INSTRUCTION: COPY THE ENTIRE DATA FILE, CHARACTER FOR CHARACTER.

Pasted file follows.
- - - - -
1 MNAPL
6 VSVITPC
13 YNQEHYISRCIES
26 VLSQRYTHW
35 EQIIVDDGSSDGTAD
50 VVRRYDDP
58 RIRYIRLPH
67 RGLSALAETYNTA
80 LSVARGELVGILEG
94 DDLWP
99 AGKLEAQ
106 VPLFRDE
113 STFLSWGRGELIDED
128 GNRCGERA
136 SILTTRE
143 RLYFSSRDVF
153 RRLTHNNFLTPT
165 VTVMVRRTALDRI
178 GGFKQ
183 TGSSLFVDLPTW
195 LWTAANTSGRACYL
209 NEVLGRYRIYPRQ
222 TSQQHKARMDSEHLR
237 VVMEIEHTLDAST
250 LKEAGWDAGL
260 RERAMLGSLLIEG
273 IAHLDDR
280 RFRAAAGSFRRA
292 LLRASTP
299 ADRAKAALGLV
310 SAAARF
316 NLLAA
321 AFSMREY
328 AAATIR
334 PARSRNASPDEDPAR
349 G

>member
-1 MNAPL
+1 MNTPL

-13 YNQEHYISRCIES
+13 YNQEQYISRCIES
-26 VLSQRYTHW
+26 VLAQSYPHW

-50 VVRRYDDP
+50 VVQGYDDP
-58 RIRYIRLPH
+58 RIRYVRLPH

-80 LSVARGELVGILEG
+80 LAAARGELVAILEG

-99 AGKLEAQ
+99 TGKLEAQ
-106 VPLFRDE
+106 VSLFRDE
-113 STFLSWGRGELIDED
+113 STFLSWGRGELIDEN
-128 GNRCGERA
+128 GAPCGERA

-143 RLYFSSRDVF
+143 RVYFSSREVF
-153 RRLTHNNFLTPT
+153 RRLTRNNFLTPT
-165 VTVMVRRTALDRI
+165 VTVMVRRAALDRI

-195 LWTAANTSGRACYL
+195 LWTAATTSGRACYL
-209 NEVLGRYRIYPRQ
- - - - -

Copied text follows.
1 MNAPL
6 VSVITPC
13 YNQEHYISRCIES
26 VLSQRYTHW
35 EQIIVDDGSSDGTAD
50 VVRRYDDP
58 RIRYIRLPH
67 RGLSALAETYNTA
80 LSVARGELVGILEG
94 DDLWP
99 AGKLEAQ
106 VPLFRDE
113 STFLSWGRGELIDED
128 GNRCGERA
136 SILTTRE
143 RLYFSSRDVF
153 RRLTHNNFLTPT
165 VTVMVRRTALDRI
178 GGFKQ
183 TGSSLFVDLPTW
195 LWTAANTSGRACYL
209 NEVLGRYRIYPRQ
222 TSQQHKARMDSEHLR
237 VVMEIEHTLDAST
250 LKEAGWDAGL
260 RERAMLGSLLIEG
273 IAHLDDR
280 RFRAAAGSFRRA
292 LLRASTP
299 ADRAKAALGLV
310 SAAARF
316 NLLAA
321 AFSMREY
328 AAATIR
334 PARSRNASPDEDPAR
349 G

>member
-1 MNAPL
+1 MNTPL

-13 YNQEHYISRCIES
+13 YNQEQYISRCIES
-26 VLSQRYTHW
+26 VLAQSYPHW

-50 VVRRYDDP
+50 VVQGYDDP
-58 RIRYIRLPH
+58 RIRYVRLPH

-80 LSVARGELVGILEG
+80 LAAARGELVAILEG

-99 AGKLEAQ
+99 TGKLEAQ
-106 VPLFRDE
+106 VSLFRDE
-113 STFLSWGRGELIDED
+113 STFLSWGRGELIDEN
-128 GNRCGERA
+128 GAPCGERA

-143 RLYFSSRDVF
+143 RVYFSSREVF
-153 RRLTHNNFLTPT
+153 RRLTRNNFLTPT
-165 VTVMVRRTALDRI
+165 VTVMVRRAALDRI

-195 LWTAANTSGRACYL
+195 LWTAATTSGRACYL
-209 NEVLGRYRIYPRQ